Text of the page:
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Juggling adult children’s needs and your own

By Published: November 19, 2018 4:58 PM CT

Parents spend $500 billion annually on their adult children, but they’re only putting $250 billion away per year toward their own retirement, according to a new study by Merrill Lynch and Age Wave.

"It's not unusual to understand why parents want to do whatever they can for their children of all ages," Lisa Margeson, managing director and head of retirement client experience and communications at Bank of America Merrill Lynch, told CNBC. "What was very concerning is that about a quarter were willing to pull money from a retirement account to support their adult children."

From undergraduate education to groceries and cell phone bills, 79 percent of parents are providing funding to their adult children. The $500 billion figure does not include post-graduate education, weddings or down payments for home purchases.

“While it is understandable to help with certain needs or under certain circumstances, parents shouldn’t neglect their own retirement for the benefit of their adult children,” said Matt Buyer, trust services adviser for Pinnacle Financial Partners in Memphis. “Little by little you have to wean them off of things like health insurance and car insurance so they migrate over to paying their own plans, copays and deductibles.”


“Children need to figure life out on their own instead of being dependent. Every parent’s goal is to have their children live independently.”
Matt Buyer, Pinnacle Financial Partners in Memphis


Parents aren’t just spending money on adult children, they’re also providing roofs over their heads in many cases. Young adults, ages 18 to 34, are more likely to live with their parents than previous generations, and 31 percent of young adults live with their parents today — a 50 percent increase from 1960.

When it comes to cohabitating with children, there can be circumstances when it is beneficial, for instance if a parent is sick and needs care.

“Children need to figure life out on their own instead of being dependent,” Buyer said. “Every parent’s goal is to have their children live independently.”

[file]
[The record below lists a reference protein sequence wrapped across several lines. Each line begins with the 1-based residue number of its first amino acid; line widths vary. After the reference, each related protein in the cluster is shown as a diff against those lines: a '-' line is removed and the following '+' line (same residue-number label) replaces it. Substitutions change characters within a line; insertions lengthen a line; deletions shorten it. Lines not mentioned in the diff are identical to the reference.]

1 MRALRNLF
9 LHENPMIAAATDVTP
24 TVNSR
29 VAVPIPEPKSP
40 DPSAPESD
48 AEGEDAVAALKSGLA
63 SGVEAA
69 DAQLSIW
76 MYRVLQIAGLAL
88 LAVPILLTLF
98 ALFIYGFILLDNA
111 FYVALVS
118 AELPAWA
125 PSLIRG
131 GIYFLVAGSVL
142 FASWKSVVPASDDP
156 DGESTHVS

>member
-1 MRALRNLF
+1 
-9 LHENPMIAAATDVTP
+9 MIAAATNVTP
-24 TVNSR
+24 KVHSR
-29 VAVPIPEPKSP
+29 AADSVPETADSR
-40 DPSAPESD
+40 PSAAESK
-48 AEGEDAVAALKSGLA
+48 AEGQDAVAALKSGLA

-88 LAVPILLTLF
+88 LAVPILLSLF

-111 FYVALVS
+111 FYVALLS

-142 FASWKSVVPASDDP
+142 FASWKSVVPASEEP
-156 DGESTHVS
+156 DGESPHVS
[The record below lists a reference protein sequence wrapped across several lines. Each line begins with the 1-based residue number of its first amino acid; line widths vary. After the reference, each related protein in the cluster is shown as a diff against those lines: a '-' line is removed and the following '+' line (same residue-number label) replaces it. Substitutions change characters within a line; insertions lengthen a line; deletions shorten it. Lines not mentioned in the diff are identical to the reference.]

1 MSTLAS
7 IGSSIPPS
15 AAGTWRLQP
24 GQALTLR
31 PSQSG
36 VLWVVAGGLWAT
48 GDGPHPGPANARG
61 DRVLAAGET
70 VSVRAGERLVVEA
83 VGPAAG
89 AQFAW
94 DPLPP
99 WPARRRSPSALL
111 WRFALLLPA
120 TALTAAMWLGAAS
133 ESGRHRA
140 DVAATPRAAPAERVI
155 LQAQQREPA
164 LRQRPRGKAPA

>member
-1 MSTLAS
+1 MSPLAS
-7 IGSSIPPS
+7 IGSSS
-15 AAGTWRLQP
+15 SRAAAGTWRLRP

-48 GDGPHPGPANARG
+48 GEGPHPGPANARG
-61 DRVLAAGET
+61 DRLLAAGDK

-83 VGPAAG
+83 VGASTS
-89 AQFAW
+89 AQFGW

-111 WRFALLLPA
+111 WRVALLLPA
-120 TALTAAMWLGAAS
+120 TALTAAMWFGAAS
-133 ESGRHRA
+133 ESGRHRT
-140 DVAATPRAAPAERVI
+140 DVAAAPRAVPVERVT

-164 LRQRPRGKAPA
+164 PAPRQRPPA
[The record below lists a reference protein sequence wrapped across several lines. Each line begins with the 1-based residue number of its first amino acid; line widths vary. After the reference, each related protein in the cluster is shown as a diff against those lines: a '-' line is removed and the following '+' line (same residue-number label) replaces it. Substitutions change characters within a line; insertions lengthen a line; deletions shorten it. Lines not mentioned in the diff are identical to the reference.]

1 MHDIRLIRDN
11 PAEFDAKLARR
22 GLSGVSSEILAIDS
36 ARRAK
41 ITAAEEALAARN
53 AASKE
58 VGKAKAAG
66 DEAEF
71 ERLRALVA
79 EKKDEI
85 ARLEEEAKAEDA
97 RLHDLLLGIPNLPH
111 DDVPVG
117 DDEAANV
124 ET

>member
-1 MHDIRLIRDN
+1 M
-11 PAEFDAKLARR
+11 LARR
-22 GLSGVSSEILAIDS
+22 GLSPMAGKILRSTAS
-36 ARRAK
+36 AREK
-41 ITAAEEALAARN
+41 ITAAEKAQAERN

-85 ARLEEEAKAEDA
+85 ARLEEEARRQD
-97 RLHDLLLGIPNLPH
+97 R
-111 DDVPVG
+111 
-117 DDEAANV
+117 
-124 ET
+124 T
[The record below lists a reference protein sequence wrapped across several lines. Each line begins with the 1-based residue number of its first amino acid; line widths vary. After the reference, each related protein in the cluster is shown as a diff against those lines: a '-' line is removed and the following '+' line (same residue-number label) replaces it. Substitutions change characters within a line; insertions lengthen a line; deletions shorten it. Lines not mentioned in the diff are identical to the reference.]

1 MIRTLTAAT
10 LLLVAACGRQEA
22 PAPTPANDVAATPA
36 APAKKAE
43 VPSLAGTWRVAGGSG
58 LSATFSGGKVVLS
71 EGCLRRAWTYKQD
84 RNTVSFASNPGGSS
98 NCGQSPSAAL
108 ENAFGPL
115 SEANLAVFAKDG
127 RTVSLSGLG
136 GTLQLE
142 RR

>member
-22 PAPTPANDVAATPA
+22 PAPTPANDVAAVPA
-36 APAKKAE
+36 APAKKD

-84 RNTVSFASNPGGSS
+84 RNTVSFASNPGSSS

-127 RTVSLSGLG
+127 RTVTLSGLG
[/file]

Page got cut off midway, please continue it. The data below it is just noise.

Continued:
Buyer points out that there are occasions when unforeseen things happen, perhaps if a child totals a car and insurance will not pay enough. Otherwise, parents should make their children have “skin in the game” to make them more financially responsible.

“It’s easier to be irresponsible with other people’s money than with your own,” he said. “That’s why I don’t recommend cosigning on loans. The lender looks to the parent as the primary, and they’re going to go after the parent to pay the balance or interest, when the child should be on the hook for that.”


“I think talking to your kids about money at an earlier age is the key, and I think when you don’t talk about it, children don’t realize what things cost.”
Alan Ferguson, Pinnacle Financial


How can parents stop the cycle of spending on adult children? According to Alan Ferguson, trust portfolio adviser for Pinnacle Financial, it starts at a young age.

“I think talking to your kids about money at an earlier age is the key, and I think when you don’t talk about it, children don’t realize what things cost,” Ferguson said. “Children don’t have to pay the full amount of something, but making some payment or contribution that’s significant will make them more responsible.”

Ferguson offers to talk to his clients’ children once they are out of school to explain budgeting and finances. He encourages having an emergency cash fund for anything from car repairs to a sick child.

“I basically tell them the same thing their parents say, but because it’s coming from me and not the parents, you get better implementation,” Ferguson said.

Likewise, another way to get ahead is to pay more into a health savings account, if one is available, as well as starting a retirement account early on. Contributing, at minimum, an employer’s match is recommended. However, if someone is over 50 years old and playing catchup, he or she may need to max out their annual contribution amount.

“If you haven’t prepared for retirement, there’s a way to catch up, but you have to have the discipline to get the deferred gratification,” Buyer said. “Time is the biggest asset for retirement. People are living longer and running out of money.”

Topics

Pinnacle Financial Partners Merrill Lynch retirement
Christin Yates

Christin Yates

Christin Yates is a native Memphian who has worked in PR and copywriting for a decade. She earned her B.S. in public relations and M.S. in mass communications from Murray State University.


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